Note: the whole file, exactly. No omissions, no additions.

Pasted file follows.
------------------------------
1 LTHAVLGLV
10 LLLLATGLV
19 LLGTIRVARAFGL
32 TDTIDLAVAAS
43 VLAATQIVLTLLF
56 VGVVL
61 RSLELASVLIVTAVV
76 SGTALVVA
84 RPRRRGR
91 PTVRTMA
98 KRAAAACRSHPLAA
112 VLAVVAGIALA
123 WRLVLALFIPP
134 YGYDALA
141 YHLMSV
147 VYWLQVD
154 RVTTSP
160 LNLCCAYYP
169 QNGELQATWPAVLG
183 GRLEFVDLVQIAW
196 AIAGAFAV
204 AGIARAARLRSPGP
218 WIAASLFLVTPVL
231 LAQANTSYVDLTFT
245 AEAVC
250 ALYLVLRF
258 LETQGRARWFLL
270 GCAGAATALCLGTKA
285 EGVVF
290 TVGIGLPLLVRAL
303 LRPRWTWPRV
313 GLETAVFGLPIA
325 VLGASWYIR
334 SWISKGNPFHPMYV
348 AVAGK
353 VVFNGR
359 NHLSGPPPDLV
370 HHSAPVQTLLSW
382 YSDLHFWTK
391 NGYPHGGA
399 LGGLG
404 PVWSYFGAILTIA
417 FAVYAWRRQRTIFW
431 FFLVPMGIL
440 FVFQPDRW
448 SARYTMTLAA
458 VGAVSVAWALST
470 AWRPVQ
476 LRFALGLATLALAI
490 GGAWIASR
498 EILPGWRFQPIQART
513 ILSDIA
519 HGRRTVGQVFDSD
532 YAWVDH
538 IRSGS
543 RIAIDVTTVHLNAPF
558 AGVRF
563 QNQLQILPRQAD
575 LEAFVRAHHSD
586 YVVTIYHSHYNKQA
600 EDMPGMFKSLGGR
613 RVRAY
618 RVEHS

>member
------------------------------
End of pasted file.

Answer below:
1 LTHAVLGLV
10 LLLLATGLV
19 LLGTIRVARAFGL
32 TDTIDLAVAAS
43 VLAATQIVLTLLF
56 VGVVL
61 RSLELASVLIVTAVV
76 SGTALVVA
84 RPRRRGR
91 PTVRTMA
98 KRAAAACRSHPLAA
112 VLAVVAGIALA
123 WRLVLALFIPP
134 YGYDALA
141 YHLMSV
147 VYWLQVD
154 RVTTSP
160 LNLCCAYYP
169 QNGELQATWPAVLG
183 GRLEFVDLVQIAW
196 AIAGAFAV
204 AGIARAARLRSPGP
218 WIAASLFLVTPVL
231 LAQANTSYVDLTFT
245 AEAVC
250 ALYLVLRF
258 LETQGRARWFLL
270 GCAGAATALCLGTKA
285 EGVVF
290 TVGIGLPLLVRAL
303 LRPRWTWPRV
313 GLETAVFGLPIA
325 VLGASWYIR
334 SWISKGNPFHPMYV
348 AVAGK
353 VVFNGR
359 NHLSGPPPDLV
370 HHSAPVQTLLSW
382 YSDLHFWTK
391 NGYPHGGA
399 LGGLG
404 PVWSYFGAILTIA
417 FAVYAWRRQRTIFW
431 FFLVPMGIL
440 FVFQPDRW
448 SARYTMTLAA
458 VGAVSVAWALST
470 AWRPVQ
476 LRFALGLATLALAI
490 GGAWIASR
498 EILPGWRFQPIQART
513 ILSDIA
519 HGRRTVGQVFDSD
532 YAWVDH
538 IRSGS
543 RIAIDVTTVHLNAPF
558 AGVRF
563 QNQLQILPRQAD
575 LEAFVRAHHSD
586 YVVTIYHSHYNKQA
600 EDMPGMFKSLGGR
613 RVRAY
618 RVEHS

>member